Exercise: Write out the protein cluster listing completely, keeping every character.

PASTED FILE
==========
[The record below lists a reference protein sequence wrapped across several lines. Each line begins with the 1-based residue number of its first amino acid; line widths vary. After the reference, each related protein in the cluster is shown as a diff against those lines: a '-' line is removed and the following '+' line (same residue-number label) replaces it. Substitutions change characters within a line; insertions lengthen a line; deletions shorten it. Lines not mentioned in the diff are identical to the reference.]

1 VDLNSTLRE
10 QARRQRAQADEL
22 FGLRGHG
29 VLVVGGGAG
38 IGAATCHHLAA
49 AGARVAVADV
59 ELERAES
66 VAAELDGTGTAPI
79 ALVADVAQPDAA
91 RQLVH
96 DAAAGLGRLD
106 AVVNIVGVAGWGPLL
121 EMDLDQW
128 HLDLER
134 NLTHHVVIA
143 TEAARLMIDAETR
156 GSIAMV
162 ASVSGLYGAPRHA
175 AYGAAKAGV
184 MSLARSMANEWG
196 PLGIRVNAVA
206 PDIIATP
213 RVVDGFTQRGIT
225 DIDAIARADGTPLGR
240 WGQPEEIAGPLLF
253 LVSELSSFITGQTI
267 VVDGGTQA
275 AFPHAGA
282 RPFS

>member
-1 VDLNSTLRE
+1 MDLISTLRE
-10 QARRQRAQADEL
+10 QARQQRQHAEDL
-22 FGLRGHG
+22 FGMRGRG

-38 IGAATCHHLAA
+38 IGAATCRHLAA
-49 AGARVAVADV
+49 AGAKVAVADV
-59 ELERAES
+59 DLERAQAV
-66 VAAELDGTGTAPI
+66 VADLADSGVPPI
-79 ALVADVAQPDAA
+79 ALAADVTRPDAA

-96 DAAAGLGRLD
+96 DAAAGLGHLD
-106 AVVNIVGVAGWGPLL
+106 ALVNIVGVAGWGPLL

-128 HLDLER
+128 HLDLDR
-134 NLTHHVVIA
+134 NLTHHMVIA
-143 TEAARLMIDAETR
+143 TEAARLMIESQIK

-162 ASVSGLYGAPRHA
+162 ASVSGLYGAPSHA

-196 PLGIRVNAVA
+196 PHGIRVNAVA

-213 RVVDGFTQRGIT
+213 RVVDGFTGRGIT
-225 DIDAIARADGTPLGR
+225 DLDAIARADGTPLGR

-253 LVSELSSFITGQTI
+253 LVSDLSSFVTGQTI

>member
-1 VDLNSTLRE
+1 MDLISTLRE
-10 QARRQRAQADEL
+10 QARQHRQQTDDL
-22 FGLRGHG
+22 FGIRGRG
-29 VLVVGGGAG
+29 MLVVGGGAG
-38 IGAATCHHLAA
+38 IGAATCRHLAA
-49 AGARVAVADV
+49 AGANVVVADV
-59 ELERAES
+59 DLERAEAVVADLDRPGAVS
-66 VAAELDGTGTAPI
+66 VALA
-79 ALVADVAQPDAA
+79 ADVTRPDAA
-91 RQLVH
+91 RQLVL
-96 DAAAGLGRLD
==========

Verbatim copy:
[The record below lists a reference protein sequence wrapped across several lines. Each line begins with the 1-based residue number of its first amino acid; line widths vary. After the reference, each related protein in the cluster is shown as a diff against those lines: a '-' line is removed and the following '+' line (same residue-number label) replaces it. Substitutions change characters within a line; insertions lengthen a line; deletions shorten it. Lines not mentioned in the diff are identical to the reference.]

1 VDLNSTLRE
10 QARRQRAQADEL
22 FGLRGHG
29 VLVVGGGAG
38 IGAATCHHLAA
49 AGARVAVADV
59 ELERAES
66 VAAELDGTGTAPI
79 ALVADVAQPDAA
91 RQLVH
96 DAAAGLGRLD
106 AVVNIVGVAGWGPLL
121 EMDLDQW
128 HLDLER
134 NLTHHVVIA
143 TEAARLMIDAETR
156 GSIAMV
162 ASVSGLYGAPRHA
175 AYGAAKAGV
184 MSLARSMANEWG
196 PLGIRVNAVA
206 PDIIATP
213 RVVDGFTQRGIT
225 DIDAIARADGTPLGR
240 WGQPEEIAGPLLF
253 LVSELSSFITGQTI
267 VVDGGTQA
275 AFPHAGA
282 RPFS

>member
-1 VDLNSTLRE
+1 MDLISTLRE
-10 QARRQRAQADEL
+10 QARQQRQHAEDL
-22 FGLRGHG
+22 FGMRGRG

-38 IGAATCHHLAA
+38 IGAATCRHLAA
-49 AGARVAVADV
+49 AGAKVAVADV
-59 ELERAES
+59 DLERAQAV
-66 VAAELDGTGTAPI
+66 VADLADSGVPPI
-79 ALVADVAQPDAA
+79 ALAADVTRPDAA

-96 DAAAGLGRLD
+96 DAAAGLGHLD
-106 AVVNIVGVAGWGPLL
+106 ALVNIVGVAGWGPLL

-128 HLDLER
+128 HLDLDR
-134 NLTHHVVIA
+134 NLTHHMVIA
-143 TEAARLMIDAETR
+143 TEAARLMIESQIK

-162 ASVSGLYGAPRHA
+162 ASVSGLYGAPSHA

-196 PLGIRVNAVA
+196 PHGIRVNAVA

-213 RVVDGFTQRGIT
+213 RVVDGFTGRGIT
-225 DIDAIARADGTPLGR
+225 DLDAIARADGTPLGR

-253 LVSELSSFITGQTI
+253 LVSDLSSFVTGQTI

>member
-1 VDLNSTLRE
+1 MDLISTLRE
-10 QARRQRAQADEL
+10 QARQHRQQTDDL
-22 FGLRGHG
+22 FGIRGRG
-29 VLVVGGGAG
+29 MLVVGGGAG
-38 IGAATCHHLAA
+38 IGAATCRHLAA
-49 AGARVAVADV
+49 AGANVVVADV
-59 ELERAES
+59 DLERAEAVVADLDRPGAVS
-66 VAAELDGTGTAPI
+66 VALA
-79 ALVADVAQPDAA
+79 ADVTRPDAA
-91 RQLVH
+91 RQLVL
-96 DAAAGLGRLD